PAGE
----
"It was also submitted that this is a Chikwamba situation. In other words it was said that if the appellant has to return to Bangladesh to apply for settlement from outside the United Kingdom, that would be a mere formality and unnecessary inconvenience because any such application would be bound to succeed. Although there is a certificate dated 28 September 2018 at page 22 in the bundle, showing that it emanates from Trinity College London, there is no evidence whatsoever to demonstrate that the Entry 1 Speaking and Listening examination that the appellant passed, comes within the requirement in E-ECP4.1(b) of Appendix FM. It also cannot be assumed that the appellant will be found to satisfy the suitability requirements, given that he has flouted and abused the immigration laws of this country (S-EC.1.5). It is not for me to decide whether he would or would not satisfy any of those requirements; it is only if I am satisfied that he is almost bound to do so, that the Chikwamba line of reasoning applies.".
The appeal before me
8. Mr Biggs submits the judge erred at paragraph  of his decision in proceeding upon the basis that the evidence from Trinity College London, does not demonstrate that the Entry 1 Speaking and Listening examination that the appellant passed, comes within the requirement in E-ECP4.1(b) of Appendix FM. Furthermore the judge erred in proceeding upon the premise it cannot be assumed that the appellant would be bound to satisfy the suitability requirement. In the respondent's decision of 18th April 2019, the respondent accepts that the application for leave to remain does not fall for refusal on grounds of suitability and accepted the eligibility English language requirement is met by the appellant. He submits that following the decision of the Court of Appeal in Hayat -v- SSHD  EWCA Civ 1054 there is no sensible reason for requiring the appellant to return to Bangladesh to make an application for entry clearance, notwithstanding his immigration history.
9. The appellant claims the judge also erred in refusing the application for an adjournment. It is said that the submission made on behalf of the appellant was that the appellant's wife has undiagnosed medical/health ailments that are under investigation. The appellant's wife had already had blood tests and had been informed that further investigation was necessary, but it never occurred to her that her undiagnosed illness was relevant until the conference on the morning of the appeal hearing. The appellant claims the judge failed to determine whether there was a good reason for requesting an adjournment, and whether the appeal could be justly determined, without an adjournment.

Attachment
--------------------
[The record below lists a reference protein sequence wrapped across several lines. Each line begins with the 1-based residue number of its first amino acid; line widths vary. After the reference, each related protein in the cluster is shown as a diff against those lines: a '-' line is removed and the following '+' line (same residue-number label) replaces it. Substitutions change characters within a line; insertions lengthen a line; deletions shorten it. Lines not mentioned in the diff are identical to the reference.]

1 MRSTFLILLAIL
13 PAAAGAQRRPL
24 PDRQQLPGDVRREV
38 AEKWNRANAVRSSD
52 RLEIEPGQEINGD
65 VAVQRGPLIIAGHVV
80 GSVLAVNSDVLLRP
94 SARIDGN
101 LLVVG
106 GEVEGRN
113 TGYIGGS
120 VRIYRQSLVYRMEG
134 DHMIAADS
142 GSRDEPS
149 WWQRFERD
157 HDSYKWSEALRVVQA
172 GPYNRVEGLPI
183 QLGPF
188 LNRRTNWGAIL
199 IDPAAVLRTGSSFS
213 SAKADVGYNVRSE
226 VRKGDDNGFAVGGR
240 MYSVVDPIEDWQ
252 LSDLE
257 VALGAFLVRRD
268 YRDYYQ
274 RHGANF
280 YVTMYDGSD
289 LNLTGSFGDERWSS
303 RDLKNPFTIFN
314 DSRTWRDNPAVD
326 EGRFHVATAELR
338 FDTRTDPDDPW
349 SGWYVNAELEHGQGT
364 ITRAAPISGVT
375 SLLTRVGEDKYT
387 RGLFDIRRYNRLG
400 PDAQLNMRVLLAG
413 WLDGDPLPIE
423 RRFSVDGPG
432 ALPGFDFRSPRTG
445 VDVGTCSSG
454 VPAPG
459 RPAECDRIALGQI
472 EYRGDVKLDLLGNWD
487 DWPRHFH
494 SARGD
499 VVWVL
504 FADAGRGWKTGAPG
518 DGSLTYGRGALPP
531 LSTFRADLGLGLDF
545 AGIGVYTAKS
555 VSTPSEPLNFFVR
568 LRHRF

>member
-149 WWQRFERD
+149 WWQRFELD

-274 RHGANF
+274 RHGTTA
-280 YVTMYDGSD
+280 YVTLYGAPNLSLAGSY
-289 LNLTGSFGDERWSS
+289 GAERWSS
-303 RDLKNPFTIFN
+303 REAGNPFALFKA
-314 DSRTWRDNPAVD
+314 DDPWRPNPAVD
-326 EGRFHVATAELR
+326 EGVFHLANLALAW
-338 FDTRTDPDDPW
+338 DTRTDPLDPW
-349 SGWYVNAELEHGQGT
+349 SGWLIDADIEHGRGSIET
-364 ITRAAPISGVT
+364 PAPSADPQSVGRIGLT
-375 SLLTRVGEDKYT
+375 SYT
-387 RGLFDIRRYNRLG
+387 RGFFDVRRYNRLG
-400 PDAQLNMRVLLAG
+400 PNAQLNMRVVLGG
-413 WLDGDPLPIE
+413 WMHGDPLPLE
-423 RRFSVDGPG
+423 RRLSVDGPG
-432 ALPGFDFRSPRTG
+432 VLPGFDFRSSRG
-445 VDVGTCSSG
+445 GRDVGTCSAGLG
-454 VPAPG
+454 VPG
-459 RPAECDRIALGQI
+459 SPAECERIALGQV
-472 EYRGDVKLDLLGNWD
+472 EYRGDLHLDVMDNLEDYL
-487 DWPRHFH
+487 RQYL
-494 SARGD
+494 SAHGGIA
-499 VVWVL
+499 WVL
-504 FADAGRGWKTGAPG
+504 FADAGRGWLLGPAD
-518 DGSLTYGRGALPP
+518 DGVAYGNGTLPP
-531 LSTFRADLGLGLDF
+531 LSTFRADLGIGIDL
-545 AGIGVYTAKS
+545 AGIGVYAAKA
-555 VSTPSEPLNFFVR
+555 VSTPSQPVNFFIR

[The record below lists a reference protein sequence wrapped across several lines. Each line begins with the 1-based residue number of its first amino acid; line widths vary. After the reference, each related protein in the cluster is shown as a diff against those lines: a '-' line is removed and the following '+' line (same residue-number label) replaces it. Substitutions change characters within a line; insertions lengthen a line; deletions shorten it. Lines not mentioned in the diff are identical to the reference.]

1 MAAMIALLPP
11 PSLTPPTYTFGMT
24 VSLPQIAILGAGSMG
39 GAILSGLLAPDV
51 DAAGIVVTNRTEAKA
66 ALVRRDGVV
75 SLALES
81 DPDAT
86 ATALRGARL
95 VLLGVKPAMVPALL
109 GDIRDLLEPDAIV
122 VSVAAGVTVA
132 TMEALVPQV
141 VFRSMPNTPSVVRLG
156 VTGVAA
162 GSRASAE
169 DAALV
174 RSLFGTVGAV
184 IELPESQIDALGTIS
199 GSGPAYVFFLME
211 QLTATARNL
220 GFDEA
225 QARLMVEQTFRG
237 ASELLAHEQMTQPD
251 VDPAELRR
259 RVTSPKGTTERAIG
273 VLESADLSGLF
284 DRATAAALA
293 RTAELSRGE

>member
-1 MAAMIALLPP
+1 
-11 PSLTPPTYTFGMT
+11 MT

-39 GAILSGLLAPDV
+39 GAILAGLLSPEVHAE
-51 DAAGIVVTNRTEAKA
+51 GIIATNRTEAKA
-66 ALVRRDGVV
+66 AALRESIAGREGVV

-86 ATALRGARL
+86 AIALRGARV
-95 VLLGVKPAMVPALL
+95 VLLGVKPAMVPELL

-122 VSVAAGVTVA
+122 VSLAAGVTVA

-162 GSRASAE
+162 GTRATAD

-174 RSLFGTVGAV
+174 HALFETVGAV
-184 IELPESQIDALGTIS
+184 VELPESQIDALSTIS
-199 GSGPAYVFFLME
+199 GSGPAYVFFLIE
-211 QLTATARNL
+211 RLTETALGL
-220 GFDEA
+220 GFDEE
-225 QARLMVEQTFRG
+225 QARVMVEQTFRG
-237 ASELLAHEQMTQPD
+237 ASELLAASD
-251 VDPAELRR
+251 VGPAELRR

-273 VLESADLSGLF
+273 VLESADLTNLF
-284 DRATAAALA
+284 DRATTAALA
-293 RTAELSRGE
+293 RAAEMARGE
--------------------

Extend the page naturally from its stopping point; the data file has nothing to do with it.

10. Mr Walker, rightly in my judgement, accepts that the Judge erred in his approach to the determination of the Article 8 claim and in particular, the application of the effect of C (Zimbabwe) v SSHD  1 W.L.R. 1420 together with subsequent Court of Appeal cases in which that case had been considered. He accepts that the respondent accepted in the decision of 18th April 2019 that the application for leave to remain does not fall for refusal on grounds of suitability. The judge erred in proceeding upon the basis that it could not be assumed that the appellant will be found to satisfy the suitability requirements. The respondent also accepted that the eligibility relationship requirement, eligibility financial requirement and eligibility English language requirements were met by the appellant. The respondent had concluded that the appellant could not meet all of the eligibility requirements of section E-LTRP of Appendix FM, because the appellant cannot satisfy the eligibility immigration status requirement.
11. In light of that concession, it is clear that the decision of the FtT Judge is infected by a material error of law and the decision must be set aside. Mr Biggs submits the remaining ground of appeal regarding the refusal of the application for an adjournment is relevant to disposal because the appellant was essentially denied a fair hearing and should have had the opportunity to adduce medical evidence. The FtT judge considered the application for an adjournment to be speculative and he submits, that was not a rational characterisation of the application. There was uncertainty about the health of the appellant's wife and there was ongoing investigation. The disclosure of medical records on their own would not have assisted the Tribunal because they would not shed light on an undiagnosed condition. He submits the appropriate course is to remit the matter for hearing afresh before the FtT, because it may be necessary for further findings to be made and for the Tribunal to consider whether there is a sensible reason for the appellant to make an application for entry clearance in light of the health of the appellant's wife.